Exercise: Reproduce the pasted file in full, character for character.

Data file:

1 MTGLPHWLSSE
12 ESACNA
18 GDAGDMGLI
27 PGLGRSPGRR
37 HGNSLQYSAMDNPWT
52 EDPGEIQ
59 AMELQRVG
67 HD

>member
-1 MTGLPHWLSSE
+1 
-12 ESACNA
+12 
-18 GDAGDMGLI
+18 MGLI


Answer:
1 MTGLPHWLSSE
12 ESACNA
18 GDAGDMGLI
27 PGLGRSPGRR
37 HGNSLQYSAMDNPWT
52 EDPGEIQ
59 AMELQRVG
67 HD

>member
-1 MTGLPHWLSSE
+1 
-12 ESACNA
+12 
-18 GDAGDMGLI
+18 MGLI